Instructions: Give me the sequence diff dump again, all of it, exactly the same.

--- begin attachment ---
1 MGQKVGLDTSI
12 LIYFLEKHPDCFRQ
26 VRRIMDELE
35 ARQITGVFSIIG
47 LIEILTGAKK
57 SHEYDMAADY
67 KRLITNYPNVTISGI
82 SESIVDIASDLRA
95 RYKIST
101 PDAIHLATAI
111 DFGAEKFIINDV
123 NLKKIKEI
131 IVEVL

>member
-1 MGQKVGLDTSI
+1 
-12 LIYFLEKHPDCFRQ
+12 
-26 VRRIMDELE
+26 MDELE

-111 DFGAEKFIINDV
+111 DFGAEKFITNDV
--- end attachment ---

1 MGQKVGLDTSI
12 LIYFLEKHPDCFRQ
26 VRRIMDELE
35 ARQITGVFSIIG
47 LIEILTGAKK
57 SHEYDMAADY
67 KRLITNYPNVTISGI
82 SESIVDIASDLRA
95 RYKIST
101 PDAIHLATAI
111 DFGAEKFIINDV
123 NLKKIKEI
131 IVEVL

>member
-1 MGQKVGLDTSI
+1 
-12 LIYFLEKHPDCFRQ
+12 
-26 VRRIMDELE
+26 MDELE

-111 DFGAEKFIINDV
+111 DFGAEKFITNDV